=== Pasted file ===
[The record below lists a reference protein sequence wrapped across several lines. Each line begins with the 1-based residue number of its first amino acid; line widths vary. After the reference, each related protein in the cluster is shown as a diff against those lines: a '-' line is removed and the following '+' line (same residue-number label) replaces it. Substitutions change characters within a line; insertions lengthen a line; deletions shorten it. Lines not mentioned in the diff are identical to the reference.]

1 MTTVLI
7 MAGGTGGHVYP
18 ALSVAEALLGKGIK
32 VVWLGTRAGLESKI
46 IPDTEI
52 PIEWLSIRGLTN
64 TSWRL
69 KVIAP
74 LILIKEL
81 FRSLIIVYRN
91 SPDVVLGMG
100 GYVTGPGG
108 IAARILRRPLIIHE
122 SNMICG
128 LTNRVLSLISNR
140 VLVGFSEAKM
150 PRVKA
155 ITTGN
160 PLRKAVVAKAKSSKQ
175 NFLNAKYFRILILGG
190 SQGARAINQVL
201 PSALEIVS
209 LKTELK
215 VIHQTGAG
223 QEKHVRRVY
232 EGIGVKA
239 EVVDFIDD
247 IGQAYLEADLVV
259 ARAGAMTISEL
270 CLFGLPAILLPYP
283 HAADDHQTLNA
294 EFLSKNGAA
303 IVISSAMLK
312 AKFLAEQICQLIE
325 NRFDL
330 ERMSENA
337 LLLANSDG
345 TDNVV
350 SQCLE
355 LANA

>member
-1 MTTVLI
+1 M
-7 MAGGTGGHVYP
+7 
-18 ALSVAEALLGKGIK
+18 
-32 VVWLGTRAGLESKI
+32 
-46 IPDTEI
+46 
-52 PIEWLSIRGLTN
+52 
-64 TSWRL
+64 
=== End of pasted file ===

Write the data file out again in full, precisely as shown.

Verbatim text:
[The record below lists a reference protein sequence wrapped across several lines. Each line begins with the 1-based residue number of its first amino acid; line widths vary. After the reference, each related protein in the cluster is shown as a diff against those lines: a '-' line is removed and the following '+' line (same residue-number label) replaces it. Substitutions change characters within a line; insertions lengthen a line; deletions shorten it. Lines not mentioned in the diff are identical to the reference.]

1 MTTVLI
7 MAGGTGGHVYP
18 ALSVAEALLGKGIK
32 VVWLGTRAGLESKI
46 IPDTEI
52 PIEWLSIRGLTN
64 TSWRL
69 KVIAP
74 LILIKEL
81 FRSLIIVYRN
91 SPDVVLGMG
100 GYVTGPGG
108 IAARILRRPLIIHE
122 SNMICG
128 LTNRVLSLISNR
140 VLVGFSEAKM
150 PRVKA
155 ITTGN
160 PLRKAVVAKAKSSKQ
175 NFLNAKYFRILILGG
190 SQGARAINQVL
201 PSALEIVS
209 LKTELK
215 VIHQTGAG
223 QEKHVRRVY
232 EGIGVKA
239 EVVDFIDD
247 IGQAYLEADLVV
259 ARAGAMTISEL
270 CLFGLPAILLPYP
283 HAADDHQTLNA
294 EFLSKNGAA
303 IVISSAMLK
312 AKFLAEQICQLIE
325 NRFDL
330 ERMSENA
337 LLLANSDG
345 TDNVV
350 SQCLE
355 LANA

>member
-1 MTTVLI
+1 M
-7 MAGGTGGHVYP
+7 
-18 ALSVAEALLGKGIK
+18 
-32 VVWLGTRAGLESKI
+32 
-46 IPDTEI
+46 
-52 PIEWLSIRGLTN
+52 
-64 TSWRL
+64 